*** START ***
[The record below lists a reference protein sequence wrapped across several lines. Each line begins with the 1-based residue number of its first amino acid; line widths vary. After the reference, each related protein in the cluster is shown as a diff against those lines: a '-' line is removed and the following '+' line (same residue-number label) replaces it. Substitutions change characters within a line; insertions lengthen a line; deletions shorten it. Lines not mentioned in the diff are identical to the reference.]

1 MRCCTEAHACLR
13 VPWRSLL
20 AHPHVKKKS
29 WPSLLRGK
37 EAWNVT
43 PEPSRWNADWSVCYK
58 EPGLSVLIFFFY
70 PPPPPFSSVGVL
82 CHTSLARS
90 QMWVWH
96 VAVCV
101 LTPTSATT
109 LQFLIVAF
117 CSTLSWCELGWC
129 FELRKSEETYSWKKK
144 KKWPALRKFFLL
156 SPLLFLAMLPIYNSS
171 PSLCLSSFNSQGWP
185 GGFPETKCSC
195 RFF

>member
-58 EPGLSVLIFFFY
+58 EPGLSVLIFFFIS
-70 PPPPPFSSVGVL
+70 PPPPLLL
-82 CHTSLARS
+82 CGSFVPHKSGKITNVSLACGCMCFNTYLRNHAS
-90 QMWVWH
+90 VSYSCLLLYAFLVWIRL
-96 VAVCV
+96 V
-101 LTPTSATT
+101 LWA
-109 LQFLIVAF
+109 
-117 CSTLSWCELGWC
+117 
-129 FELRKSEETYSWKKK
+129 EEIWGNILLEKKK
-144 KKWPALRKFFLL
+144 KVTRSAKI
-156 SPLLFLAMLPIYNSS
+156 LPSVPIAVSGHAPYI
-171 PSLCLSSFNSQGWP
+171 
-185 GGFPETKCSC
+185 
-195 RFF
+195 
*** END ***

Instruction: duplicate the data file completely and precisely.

[The record below lists a reference protein sequence wrapped across several lines. Each line begins with the 1-based residue number of its first amino acid; line widths vary. After the reference, each related protein in the cluster is shown as a diff against those lines: a '-' line is removed and the following '+' line (same residue-number label) replaces it. Substitutions change characters within a line; insertions lengthen a line; deletions shorten it. Lines not mentioned in the diff are identical to the reference.]

1 MRCCTEAHACLR
13 VPWRSLL
20 AHPHVKKKS
29 WPSLLRGK
37 EAWNVT
43 PEPSRWNADWSVCYK
58 EPGLSVLIFFFY
70 PPPPPFSSVGVL
82 CHTSLARS
90 QMWVWH
96 VAVCV
101 LTPTSATT
109 LQFLIVAF
117 CSTLSWCELGWC
129 FELRKSEETYSWKKK
144 KKWPALRKFFLL
156 SPLLFLAMLPIYNSS
171 PSLCLSSFNSQGWP
185 GGFPETKCSC
195 RFF

>member
-58 EPGLSVLIFFFY
+58 EPGLSVLIFFFIS
-70 PPPPPFSSVGVL
+70 PPPPLLL
-82 CHTSLARS
+82 CGSFVPHKSGKITNVSLACGCMCFNTYLRNHAS
-90 QMWVWH
+90 VSYSCLLLYAFLVWIRL
-96 VAVCV
+96 V
-101 LTPTSATT
+101 LWA
-109 LQFLIVAF
+109 
-117 CSTLSWCELGWC
+117 
-129 FELRKSEETYSWKKK
+129 EEIWGNILLEKKK
-144 KKWPALRKFFLL
+144 KVTRSAKI
-156 SPLLFLAMLPIYNSS
+156 LPSVPIAVSGHAPYI
-171 PSLCLSSFNSQGWP
+171 
-185 GGFPETKCSC
+185 
-195 RFF
+195 